Oh, Rio. I think I was looking forward to this city most out of all the places we were to visit in South America, and it was even better than I hoped it would be. I'd been wanting to visit Rio de Janeiro in a while but it was always one of those hazy dreams you don't think will ever materialise for real. I realise I'm gushing without really explaining why I liked Rio so much, so I'll try and take you through it.
On the train up to see Christ the Redeemer. I feel like Rio parallels Sydney a lot. I can't say they're similar because Rio feels so Brazilian and Sydney is so Australian (does that make sense?) but there's the beach culture and the way the urban areas slot into the natural scenery so well.
I was really excited to see Christ the Redeemer. It's really not that much up close, but I've always loved the way it looks over the whole city. The evening when we arrived, our driver pointed it out to us as it came into view for the first time and I wanted to cry.
The view of Sugarloaf Mountain.
On the same afternoon, we took the cable car up to Sugarloaf but the weather had turned on us.
It was still beautiful, though, and there's Christ the Redeemer in the distance.
The next day we visited Rocinha, which is the largest favela in Rio (and apparently in all of Brazil). Favelas are shanty towns or slums, and there are many surrounding Rio, exemplifying the wealth disparity that exists. They have a reputation for being generally unsafe (e.g. if you've seen the movie City of God, which I did not watch before I went to Rio). We visited with a guide; tourist visits to favelas have become popular recently, but I feel like it's important to choose the guide or company carefully, making sure they're directly involved in and giving back to the community they're showing you.
Rocinha was built on a hill and has pretty great views of Rio.
My impression of Rocinha was that it was just a community of normal people, who might not be as well off, going about their daily business. Honestly I didn't feel unsafe there, and our guide said that the only problem with going there alone would be getting lost among all the alleyways that aren't on any map. I'm not sure if this only applies to Rocinha, or to other favelas as well.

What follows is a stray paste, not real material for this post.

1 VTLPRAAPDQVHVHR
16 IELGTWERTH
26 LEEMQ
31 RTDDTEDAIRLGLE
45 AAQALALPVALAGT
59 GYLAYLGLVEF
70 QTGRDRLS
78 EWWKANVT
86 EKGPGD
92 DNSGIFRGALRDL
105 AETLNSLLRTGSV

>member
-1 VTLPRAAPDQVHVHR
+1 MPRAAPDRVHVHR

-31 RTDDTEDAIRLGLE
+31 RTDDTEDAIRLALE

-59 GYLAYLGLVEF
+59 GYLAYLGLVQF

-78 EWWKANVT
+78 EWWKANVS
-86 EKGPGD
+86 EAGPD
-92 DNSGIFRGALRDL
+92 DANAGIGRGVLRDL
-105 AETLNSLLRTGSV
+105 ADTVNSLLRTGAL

I didn't think we'd be spending much time at the beach, since we have beaches in Sydney, but just look at it...
We spent the afternoon at Ipanema. Sorry Bondi... I think I have a new favourite. (To compare, we spent the next afternoon at Copacabana, which is also nice but much more touristy).
I don't even like coconuts but it felt right to buy some coconuts to drink.
It was interesting to see the difference in beach etiquette between there and in Sydney. More people use chairs and umbrellas in Rio (you can hire them from stalls on the sand), and apparently it's against the social rules for men to lie down on the sand, so you see them just standing around. There are also loads of beach vendors in Rio, selling almost anything (the next day on the beach I bought a caipirinha which almost knocked me out). Jenny and I also greatly enjoyed watching well-tanned men in short shorts playing beach volleyball.
The next day we did a walking tour to downtown Rio.
It had the same vibe as most downtown areas of most cities.
Close to downtown is Lapa with the Selaron steps (Escadaria Selaron). Selaron was the artist who decorated these steps with the help of donated tiles over 20 years. Unfortunately, he was found dead on the steps in 2013, in what were apparently suspicious circumstances.
Feijoada, a Brazilian dish with black beans. I like the flavour of it, but I generally dislike the texture of beans.
Not staying for longer in Rio is one of my biggest regrets of 2014 (along with not buying a selfie stick for this trip). I feel like these photos don't show how great the atmosphere is, which you feel even just walking down a street. Cariocas are also so nice and so good looking. To be honest, I was a bit concerned about safety in Rio, because it has a bit of a reputation for violent crime - I'd read about people's experiences and advice such as "prepare by carrying cash you can easily hand over to a mugger so they leave without taking more or hurting you". We didn't run into this ourselves - I guess we did have our street smarts turned up a bit higher than usual, but there's really not much you can do if someone's threatening you with a knife. Honestly, I've felt more unsafe in parts of Paris or Rome, but maybe we were lucky. Luck or no luck, I am definitely going back, because it's now on my list of favourite cities ever.